A few days ago I was part of the web series industry podcast New Mediacracy discussing the future of storytelling, along with the talented group of Mark Gantt, Bernie Su, Nicholas J. Robinson, and series regulars Steve Woolf, Zadi Diaz, and Chris McCaleb. We discussed the possibilities and limitations of storytelling on the web. While much of the conversation was aimed at the untapped potential of the medium, there was one advantage I personally feel very passionate about: the story and people behind the story. New media, more so than say TV or film, fosters both a greater look behind-the-scenes and a deeper relationship between creator and viewer. I'll elaborate on the example I used on the podcast.
When The Bannen Way (created by Mark Gantt and his partner in crime Jesse Warren) hit the web last year, the quality and production value shocked a lot of people, myself included. In an industry filled with low budget fare, a well polished series causes heads to turn. First impressions, once again including my own, incorrectly judged this series as Sony using it's power and money to dominate a space filled with mainly struggling artists by putting a television series online. But just a few months after it's premiere, series creators Mark and Jesse appeared on New Mediacracy to share their story. Little did the greater web world know the long struggle and sacrifice that these two and their crew went through to bring this project first to Sony and then to the web. This was no series by committee, this was the labor of several talented creators. Throughout the course of that podcast I counted myself among their biggest fans. THEIR story was equally as important as the fictional one they were telling and I found myself rooting for them even more so than the colorful characters they created. THAT to me is one of the great advances in storytelling fostered by new media: the creator has become part of the story. HOW has become just as important as WHAT.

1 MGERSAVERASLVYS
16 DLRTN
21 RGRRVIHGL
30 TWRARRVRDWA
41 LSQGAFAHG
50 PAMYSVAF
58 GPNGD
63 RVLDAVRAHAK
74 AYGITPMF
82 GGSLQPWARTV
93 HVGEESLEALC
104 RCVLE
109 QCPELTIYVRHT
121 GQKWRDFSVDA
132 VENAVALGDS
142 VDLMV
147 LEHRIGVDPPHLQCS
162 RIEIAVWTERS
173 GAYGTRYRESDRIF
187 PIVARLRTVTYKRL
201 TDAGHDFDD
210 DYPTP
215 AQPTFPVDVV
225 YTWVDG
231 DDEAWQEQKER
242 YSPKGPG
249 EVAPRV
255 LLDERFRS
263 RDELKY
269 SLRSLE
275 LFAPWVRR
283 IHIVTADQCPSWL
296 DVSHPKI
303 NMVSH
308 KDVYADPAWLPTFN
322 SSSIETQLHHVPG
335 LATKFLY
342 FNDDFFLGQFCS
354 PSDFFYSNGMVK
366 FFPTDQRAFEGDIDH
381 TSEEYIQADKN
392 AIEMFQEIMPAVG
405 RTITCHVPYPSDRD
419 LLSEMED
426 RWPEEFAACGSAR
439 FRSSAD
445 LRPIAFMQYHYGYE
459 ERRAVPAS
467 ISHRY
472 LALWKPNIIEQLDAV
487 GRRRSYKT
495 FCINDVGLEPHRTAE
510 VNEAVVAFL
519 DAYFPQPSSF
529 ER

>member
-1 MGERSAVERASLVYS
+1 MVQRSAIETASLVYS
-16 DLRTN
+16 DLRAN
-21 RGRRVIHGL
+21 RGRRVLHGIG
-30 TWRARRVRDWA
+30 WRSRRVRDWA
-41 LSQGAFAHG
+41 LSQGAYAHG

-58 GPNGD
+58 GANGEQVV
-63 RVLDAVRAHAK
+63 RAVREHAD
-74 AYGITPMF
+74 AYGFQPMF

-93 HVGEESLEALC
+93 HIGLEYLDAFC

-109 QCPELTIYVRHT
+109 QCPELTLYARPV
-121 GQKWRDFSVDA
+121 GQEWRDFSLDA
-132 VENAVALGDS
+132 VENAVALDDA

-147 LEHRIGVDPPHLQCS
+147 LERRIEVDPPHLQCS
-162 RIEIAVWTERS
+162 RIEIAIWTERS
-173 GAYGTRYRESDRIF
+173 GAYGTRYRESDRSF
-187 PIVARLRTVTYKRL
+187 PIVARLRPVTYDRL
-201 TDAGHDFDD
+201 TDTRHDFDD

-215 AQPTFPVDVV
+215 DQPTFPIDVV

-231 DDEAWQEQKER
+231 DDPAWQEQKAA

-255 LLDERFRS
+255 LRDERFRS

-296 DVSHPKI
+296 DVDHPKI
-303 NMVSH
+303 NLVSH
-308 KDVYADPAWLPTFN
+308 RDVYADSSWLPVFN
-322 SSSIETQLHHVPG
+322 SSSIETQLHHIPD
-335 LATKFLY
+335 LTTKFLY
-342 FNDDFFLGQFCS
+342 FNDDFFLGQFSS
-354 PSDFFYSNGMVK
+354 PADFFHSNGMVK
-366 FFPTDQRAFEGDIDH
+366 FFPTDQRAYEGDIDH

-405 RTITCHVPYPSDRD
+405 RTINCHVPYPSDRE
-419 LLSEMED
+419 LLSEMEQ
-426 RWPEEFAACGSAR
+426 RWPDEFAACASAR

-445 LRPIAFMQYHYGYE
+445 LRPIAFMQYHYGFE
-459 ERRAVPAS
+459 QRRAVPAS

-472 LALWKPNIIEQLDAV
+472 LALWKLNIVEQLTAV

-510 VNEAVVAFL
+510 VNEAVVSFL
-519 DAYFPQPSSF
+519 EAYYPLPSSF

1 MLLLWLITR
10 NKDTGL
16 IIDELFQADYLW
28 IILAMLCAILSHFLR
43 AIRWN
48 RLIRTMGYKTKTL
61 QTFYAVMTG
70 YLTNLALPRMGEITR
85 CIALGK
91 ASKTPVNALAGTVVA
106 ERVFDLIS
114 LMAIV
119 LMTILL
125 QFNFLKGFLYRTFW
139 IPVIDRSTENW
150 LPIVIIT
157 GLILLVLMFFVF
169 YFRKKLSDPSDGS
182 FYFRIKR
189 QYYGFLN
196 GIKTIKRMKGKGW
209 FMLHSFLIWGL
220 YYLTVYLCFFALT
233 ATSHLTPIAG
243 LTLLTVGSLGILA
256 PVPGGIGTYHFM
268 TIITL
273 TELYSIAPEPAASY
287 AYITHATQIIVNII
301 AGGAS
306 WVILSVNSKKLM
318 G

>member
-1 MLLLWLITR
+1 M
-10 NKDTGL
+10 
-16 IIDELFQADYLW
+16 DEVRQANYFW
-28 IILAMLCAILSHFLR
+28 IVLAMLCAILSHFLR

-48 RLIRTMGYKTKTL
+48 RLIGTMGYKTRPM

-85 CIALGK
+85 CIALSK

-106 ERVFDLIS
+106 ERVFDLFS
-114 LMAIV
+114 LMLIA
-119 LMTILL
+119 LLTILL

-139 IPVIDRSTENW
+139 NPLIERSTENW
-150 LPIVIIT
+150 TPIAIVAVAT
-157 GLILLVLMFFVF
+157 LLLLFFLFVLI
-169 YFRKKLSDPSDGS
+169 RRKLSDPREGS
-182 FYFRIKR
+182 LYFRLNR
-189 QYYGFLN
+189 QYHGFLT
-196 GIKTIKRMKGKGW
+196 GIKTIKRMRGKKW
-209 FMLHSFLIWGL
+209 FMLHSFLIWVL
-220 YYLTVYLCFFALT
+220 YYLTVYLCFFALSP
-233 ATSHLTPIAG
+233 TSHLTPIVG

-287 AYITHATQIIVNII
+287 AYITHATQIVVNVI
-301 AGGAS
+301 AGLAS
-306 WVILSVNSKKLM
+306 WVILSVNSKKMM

It has become woven into the standards of web video that creators communicate directly with their viewers, sharing their inspirations and struggles, answering questions and comments. No more must the storyteller be hidden away behind the gates of Hollywood, they're just a Facebook, Twitter, YouTube, or blog page away. If you've been following The Mercury Men for any amount of time than you've noticed this is a sentiment we greatly share. We spend just as much time and energy trying to take you along the journey with us as we do creating the story itself.
While this single element is not the definitive future of storytelling, to me it's a pretty important step.